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Made of Maths?

Image courtesy of Justus Sustermans / WikiMedia Commons | Article Link | by Jeremy Butterfield

There is no doubt that the history of science, and especially of physics, provides countless illustrations of the power of mathematical language to describe natural phenomena. Famously, Galileo himself — the founding father of the mathematical description of motion — envisaged describing many, perhaps all, phenomena in mathematical terms. Thus in The Assayer he wrote the following (saying "philosophy" in roughly the sense of our words "natural science" or "physics"):

"Philosophy is written in this grand book — I mean the universe — which stands continually open to our gaze, but it cannot be understood unless one first learns to comprehend the language in which it is written. It is written in the language of mathematics, and its characters are triangles, circles, and other geometric figures, without which it is humanly impossible to understand a single word of it; without these, one is wandering about in a dark labyrinth."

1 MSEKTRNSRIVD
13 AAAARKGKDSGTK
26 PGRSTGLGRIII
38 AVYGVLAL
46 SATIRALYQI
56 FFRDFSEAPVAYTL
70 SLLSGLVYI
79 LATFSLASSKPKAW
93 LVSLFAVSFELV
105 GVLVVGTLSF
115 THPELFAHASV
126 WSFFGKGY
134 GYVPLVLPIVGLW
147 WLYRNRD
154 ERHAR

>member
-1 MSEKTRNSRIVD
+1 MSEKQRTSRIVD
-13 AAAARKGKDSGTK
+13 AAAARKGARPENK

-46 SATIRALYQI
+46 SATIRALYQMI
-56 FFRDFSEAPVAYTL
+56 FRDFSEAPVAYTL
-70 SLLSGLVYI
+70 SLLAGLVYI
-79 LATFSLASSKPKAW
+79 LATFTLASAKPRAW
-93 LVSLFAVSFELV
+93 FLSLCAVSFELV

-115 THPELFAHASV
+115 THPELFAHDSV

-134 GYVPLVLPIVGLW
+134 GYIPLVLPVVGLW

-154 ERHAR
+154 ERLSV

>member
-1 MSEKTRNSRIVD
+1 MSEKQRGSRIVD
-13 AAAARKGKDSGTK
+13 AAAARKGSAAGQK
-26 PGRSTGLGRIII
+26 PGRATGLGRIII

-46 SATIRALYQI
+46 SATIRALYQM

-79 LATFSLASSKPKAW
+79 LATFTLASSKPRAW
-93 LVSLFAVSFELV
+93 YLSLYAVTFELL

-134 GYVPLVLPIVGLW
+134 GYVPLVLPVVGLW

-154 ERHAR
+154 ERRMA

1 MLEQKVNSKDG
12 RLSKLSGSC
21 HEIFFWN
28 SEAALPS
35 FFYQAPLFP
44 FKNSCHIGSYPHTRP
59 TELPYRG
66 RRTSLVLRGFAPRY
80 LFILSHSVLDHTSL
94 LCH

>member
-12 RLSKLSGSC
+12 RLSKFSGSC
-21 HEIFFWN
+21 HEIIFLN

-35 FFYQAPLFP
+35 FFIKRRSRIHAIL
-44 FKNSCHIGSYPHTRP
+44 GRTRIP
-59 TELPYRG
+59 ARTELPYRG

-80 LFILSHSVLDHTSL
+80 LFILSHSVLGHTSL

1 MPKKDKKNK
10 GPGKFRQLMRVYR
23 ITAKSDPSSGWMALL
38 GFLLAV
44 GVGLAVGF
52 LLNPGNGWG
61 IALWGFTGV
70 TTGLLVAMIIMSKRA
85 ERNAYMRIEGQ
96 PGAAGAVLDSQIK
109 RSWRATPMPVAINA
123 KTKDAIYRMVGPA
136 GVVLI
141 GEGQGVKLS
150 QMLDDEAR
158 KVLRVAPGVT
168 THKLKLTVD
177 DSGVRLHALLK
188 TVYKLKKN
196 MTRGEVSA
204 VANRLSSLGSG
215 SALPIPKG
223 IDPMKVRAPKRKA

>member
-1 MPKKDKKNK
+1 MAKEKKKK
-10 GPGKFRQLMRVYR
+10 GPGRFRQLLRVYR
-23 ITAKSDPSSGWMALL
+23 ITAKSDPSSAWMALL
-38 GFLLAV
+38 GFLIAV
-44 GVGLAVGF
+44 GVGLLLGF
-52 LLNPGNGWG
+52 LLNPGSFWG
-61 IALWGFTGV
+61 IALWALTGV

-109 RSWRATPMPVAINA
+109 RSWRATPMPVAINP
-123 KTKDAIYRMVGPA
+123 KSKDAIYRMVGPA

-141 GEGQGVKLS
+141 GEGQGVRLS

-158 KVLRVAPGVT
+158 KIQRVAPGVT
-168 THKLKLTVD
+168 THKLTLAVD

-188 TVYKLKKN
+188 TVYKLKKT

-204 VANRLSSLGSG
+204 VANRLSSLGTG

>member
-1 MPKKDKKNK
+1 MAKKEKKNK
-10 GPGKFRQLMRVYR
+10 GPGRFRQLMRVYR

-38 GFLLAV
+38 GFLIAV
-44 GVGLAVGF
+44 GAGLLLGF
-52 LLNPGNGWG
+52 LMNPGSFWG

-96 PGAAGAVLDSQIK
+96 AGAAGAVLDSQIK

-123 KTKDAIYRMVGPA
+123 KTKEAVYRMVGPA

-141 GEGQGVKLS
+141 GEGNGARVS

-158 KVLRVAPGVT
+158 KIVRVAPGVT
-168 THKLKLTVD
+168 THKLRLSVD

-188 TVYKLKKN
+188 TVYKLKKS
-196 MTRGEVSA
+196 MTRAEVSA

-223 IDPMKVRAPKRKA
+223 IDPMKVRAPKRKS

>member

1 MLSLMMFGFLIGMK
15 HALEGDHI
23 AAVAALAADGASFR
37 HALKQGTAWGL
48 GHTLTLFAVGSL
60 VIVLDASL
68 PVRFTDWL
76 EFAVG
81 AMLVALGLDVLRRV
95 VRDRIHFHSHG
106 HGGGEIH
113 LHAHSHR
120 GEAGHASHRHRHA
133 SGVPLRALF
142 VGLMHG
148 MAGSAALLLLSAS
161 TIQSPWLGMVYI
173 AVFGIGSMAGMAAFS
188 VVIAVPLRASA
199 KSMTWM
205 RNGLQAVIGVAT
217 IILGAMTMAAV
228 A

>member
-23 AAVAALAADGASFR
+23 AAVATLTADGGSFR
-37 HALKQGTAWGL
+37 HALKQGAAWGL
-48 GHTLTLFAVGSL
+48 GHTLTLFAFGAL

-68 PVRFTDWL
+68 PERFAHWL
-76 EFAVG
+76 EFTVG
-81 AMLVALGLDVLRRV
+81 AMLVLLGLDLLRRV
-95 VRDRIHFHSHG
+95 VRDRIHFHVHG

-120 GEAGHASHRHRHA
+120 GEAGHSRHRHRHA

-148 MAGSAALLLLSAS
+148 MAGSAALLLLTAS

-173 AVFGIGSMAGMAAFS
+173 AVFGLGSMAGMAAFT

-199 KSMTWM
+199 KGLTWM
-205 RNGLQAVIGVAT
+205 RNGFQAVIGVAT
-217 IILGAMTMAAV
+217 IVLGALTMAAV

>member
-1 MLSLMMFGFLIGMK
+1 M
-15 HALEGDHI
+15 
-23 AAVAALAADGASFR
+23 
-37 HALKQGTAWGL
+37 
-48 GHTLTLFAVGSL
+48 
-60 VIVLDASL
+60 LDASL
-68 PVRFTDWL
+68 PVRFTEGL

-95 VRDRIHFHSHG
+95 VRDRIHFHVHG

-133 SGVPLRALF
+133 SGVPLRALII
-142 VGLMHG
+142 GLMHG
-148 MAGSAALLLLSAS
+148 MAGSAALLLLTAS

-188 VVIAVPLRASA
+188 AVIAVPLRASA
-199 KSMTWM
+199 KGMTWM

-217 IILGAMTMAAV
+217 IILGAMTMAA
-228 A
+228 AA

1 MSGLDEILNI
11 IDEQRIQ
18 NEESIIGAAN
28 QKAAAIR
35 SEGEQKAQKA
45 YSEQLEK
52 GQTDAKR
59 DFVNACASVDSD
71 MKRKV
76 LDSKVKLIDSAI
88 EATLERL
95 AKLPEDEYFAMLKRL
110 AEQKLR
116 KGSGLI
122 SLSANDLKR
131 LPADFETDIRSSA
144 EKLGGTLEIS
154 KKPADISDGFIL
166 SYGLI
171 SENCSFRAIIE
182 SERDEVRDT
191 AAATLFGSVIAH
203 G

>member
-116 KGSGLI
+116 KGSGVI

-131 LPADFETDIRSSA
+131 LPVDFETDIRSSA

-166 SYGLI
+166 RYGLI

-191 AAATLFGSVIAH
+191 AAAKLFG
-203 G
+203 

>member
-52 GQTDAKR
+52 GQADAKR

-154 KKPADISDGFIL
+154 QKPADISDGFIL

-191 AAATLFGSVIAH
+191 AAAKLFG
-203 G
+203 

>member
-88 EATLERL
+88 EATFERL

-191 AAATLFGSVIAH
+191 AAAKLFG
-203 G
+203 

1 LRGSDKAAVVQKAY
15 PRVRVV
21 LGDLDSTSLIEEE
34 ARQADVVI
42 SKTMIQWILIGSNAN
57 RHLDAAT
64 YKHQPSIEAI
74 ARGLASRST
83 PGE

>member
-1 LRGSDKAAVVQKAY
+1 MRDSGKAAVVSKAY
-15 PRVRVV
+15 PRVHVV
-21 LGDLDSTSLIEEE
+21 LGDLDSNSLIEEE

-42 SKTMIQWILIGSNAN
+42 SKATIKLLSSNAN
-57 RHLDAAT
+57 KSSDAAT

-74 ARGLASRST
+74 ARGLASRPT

Of course, since Galileo's time the language of mathematics has developed enormously — in ways that even he, a genius, would have found unimaginable. This lends credence to the claim that maths is more than just a tool; that it is embedded deeper in the nature of reality. Some people have taken this idea to the extreme: they suggest that the Universe itself is a mathematical structure.

How can this be? One line of reasoning, which has been taken by the physicist Max Tegmark in his book Our mathematical Universe, starts with the premise that external reality is completely independent of us humans. If this is true, then external reality must have a description which is utterly free of subjective ingredients: that is, utterly free of factors arising from biological facts about human cognition, or cultural facts, or facts about an individual human's psychology.